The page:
By Humeyra Pamuk and Simon Lewis
WASHINGTON (Reuters) -More than 1,000 officials in the U.S. Agency for International Development (USAID) have signed an open letter urging the Biden administration to call for an immediate ceasefire in the war between Israel and Hamas, according to a copy of the letter seen by Reuters.
The letter is latest sign of unease within the U.S. government over President Joe Biden's unwavering support for Israel in its response to the Oct. 7 attacks by Palestinian Hamas militants that killed 1,400 Israelis, mostly civilians.
Washington has rebuffed calls from Arab and Palestinian leaders and others to call for Israel to halt its assault on the Hamas-controlled Gaza strip which has killed more than 11,000 Palestinians, including over 4,500 children, according to Gaza's health ministry.
"(W)e are alarmed and disheartened at the numerous violations of international law; laws which aim to protect civilians, medical and media personnel, as well as schools, hospitals, and places of worship," the letter reads.
"We believe that further catastrophic loss of human life can only be avoided if the United States Government calls for an immediate ceasefire in Gaza."
The letter, published on Nov. 2, had now garnered 1,029 signatures from staff of the U.S. aid agency. Signatories' names are hidden but the letter shows it was signed by officials in many of the agency's bureaus in Washington as well as officials posted around the world.
"We appreciate the ongoing dialogue we have with our dedicated staff and partners, and continue to welcome our team to share their opinions with leadership," USAID Spokesperson Jessica Jennings said in an emailed response.
It comes amid protests in the United States and elsewhere calling for a ceasefire, and widespread concern among officials over the U.S. response to the Middle East crisis, which has included the public resignation of one State Department official who said he opposed continued lethal assistance to Israel.
More than 500 people who worked on Biden's 2020 election campaign on Thursday published a letter, seen by Reuters, calling for the president to support an immediate ceasefire, and a group of congressional staffers held a vigil on Wednesday at the Capitol demanding a ceasefire, images on social media showed.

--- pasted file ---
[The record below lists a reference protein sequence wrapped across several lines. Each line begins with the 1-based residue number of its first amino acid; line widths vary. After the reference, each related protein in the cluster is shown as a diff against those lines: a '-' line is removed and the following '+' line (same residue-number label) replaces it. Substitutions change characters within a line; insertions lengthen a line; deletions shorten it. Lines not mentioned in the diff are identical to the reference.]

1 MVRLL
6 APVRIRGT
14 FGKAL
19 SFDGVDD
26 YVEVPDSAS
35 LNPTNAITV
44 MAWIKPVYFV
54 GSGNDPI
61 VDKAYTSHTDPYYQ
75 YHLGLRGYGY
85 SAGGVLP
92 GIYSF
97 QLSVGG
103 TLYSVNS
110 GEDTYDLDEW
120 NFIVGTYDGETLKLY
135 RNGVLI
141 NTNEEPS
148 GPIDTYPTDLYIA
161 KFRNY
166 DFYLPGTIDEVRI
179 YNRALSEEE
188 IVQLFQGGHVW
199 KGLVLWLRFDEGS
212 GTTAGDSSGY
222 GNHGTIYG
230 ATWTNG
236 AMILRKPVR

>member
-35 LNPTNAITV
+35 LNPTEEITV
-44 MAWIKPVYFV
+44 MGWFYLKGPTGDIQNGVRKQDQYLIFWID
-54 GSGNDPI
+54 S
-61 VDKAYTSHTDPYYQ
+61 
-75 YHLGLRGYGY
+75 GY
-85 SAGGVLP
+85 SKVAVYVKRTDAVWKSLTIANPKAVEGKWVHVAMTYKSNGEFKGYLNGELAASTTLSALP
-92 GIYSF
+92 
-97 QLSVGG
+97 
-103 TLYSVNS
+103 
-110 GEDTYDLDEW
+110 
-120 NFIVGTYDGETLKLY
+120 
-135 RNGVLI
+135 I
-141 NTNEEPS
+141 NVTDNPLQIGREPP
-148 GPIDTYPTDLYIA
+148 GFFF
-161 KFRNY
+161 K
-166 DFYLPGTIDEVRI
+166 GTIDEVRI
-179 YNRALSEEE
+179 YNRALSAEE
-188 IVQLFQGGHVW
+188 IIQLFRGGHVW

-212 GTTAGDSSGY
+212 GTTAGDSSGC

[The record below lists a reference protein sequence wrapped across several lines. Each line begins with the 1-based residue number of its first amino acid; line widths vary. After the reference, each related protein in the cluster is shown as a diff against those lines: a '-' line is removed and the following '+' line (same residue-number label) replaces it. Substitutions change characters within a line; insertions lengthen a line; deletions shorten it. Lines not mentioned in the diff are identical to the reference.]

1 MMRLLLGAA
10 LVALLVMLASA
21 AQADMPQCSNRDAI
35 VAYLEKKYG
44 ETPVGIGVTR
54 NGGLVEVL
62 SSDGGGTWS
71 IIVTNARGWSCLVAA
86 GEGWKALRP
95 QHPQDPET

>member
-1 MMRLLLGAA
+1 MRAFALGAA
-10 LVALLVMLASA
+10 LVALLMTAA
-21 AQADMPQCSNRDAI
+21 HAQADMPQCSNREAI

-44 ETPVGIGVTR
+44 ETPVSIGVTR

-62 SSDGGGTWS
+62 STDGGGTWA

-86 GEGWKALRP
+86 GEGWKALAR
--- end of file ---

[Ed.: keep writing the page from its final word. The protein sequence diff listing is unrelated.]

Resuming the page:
A source familiar with the matter said there has been "deep frustration" among officials in the aftermath of Oct. 7 and how the administration has given what the sources see as a "carte-blanche" to Israel, allowing it conduct a military offensive in Gaza.
The source said they were aware of at least four cables that have been drafted for the State Department's internal "dissent channel," which allows diplomats to raise concerns about policy anonymously with Secretary of State Antony Blinken.
The State Department does not confirm the existence of dissent cables.
The department has held a number of listening sessions in the past month, including in U.S. missions in the Middle East, two sources who attended the sessions said.
Deputy State Department spokesperson Vedant Patel said on Thursday it has been important for Blinken and other leaders to "engage directly with the workforce," a reference to listening sessions held with concerned staff.
"We also recognize that this has been a trying time for our workforce," Patel said.
"We have ensured that our missions around the world, particularly those that might be more heightened attention right now to what’s happening in the Middle East have access to those resources and are able to interface with department leaders about not just what’s happening in the region, but the ways that this department can continue to serve them."
(Reporting by Humeyra Pamuk and Simon Lewis, Editing by Angus MacSwan and Diane Craft)